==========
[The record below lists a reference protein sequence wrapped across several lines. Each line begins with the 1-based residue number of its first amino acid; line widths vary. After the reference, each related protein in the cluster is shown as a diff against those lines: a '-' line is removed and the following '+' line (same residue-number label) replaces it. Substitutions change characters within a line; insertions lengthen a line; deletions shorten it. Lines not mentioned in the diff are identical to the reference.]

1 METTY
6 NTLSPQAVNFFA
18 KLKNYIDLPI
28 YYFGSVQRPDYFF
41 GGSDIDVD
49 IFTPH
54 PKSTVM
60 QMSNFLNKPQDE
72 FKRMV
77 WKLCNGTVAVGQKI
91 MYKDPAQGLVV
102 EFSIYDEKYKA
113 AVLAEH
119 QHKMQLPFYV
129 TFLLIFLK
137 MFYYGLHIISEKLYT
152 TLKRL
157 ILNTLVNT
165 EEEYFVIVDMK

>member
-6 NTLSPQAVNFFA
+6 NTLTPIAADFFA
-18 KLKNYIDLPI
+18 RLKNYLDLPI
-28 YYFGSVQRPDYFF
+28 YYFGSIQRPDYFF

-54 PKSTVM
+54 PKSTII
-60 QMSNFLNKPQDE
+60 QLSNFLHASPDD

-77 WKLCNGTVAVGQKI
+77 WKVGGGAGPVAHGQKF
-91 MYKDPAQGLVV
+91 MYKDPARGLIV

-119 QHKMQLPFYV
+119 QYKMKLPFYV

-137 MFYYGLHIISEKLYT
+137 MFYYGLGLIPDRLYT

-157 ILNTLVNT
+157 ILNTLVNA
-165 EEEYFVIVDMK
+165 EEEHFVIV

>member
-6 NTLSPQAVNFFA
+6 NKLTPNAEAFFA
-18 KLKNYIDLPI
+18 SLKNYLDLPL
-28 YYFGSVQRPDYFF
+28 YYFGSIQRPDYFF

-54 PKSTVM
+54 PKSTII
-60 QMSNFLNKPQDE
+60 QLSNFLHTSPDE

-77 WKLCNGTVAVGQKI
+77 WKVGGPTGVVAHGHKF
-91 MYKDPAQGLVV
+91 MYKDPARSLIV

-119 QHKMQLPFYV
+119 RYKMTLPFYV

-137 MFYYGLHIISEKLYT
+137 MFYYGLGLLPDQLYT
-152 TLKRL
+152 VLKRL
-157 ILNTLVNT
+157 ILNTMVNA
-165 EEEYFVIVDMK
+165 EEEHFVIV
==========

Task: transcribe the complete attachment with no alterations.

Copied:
[The record below lists a reference protein sequence wrapped across several lines. Each line begins with the 1-based residue number of its first amino acid; line widths vary. After the reference, each related protein in the cluster is shown as a diff against those lines: a '-' line is removed and the following '+' line (same residue-number label) replaces it. Substitutions change characters within a line; insertions lengthen a line; deletions shorten it. Lines not mentioned in the diff are identical to the reference.]

1 METTY
6 NTLSPQAVNFFA
18 KLKNYIDLPI
28 YYFGSVQRPDYFF
41 GGSDIDVD
49 IFTPH
54 PKSTVM
60 QMSNFLNKPQDE
72 FKRMV
77 WKLCNGTVAVGQKI
91 MYKDPAQGLVV
102 EFSIYDEKYKA
113 AVLAEH
119 QHKMQLPFYV
129 TFLLIFLK
137 MFYYGLHIISEKLYT
152 TLKRL
157 ILNTLVNT
165 EEEYFVIVDMK

>member
-6 NTLSPQAVNFFA
+6 NTLTPIAADFFA
-18 KLKNYIDLPI
+18 RLKNYLDLPI
-28 YYFGSVQRPDYFF
+28 YYFGSIQRPDYFF

-54 PKSTVM
+54 PKSTII
-60 QMSNFLNKPQDE
+60 QLSNFLHASPDD

-77 WKLCNGTVAVGQKI
+77 WKVGGGAGPVAHGQKF
-91 MYKDPAQGLVV
+91 MYKDPARGLIV

-119 QHKMQLPFYV
+119 QYKMKLPFYV

-137 MFYYGLHIISEKLYT
+137 MFYYGLGLIPDRLYT

-157 ILNTLVNT
+157 ILNTLVNA
-165 EEEYFVIVDMK
+165 EEEHFVIV

>member
-6 NTLSPQAVNFFA
+6 NKLTPNAEAFFA
-18 KLKNYIDLPI
+18 SLKNYLDLPL
-28 YYFGSVQRPDYFF
+28 YYFGSIQRPDYFF

-54 PKSTVM
+54 PKSTII
-60 QMSNFLNKPQDE
+60 QLSNFLHTSPDE

-77 WKLCNGTVAVGQKI
+77 WKVGGPTGVVAHGHKF
-91 MYKDPAQGLVV
+91 MYKDPARSLIV

-119 QHKMQLPFYV
+119 RYKMTLPFYV

-137 MFYYGLHIISEKLYT
+137 MFYYGLGLLPDQLYT
-152 TLKRL
+152 VLKRL
-157 ILNTLVNT
+157 ILNTMVNA
-165 EEEYFVIVDMK
+165 EEEHFVIV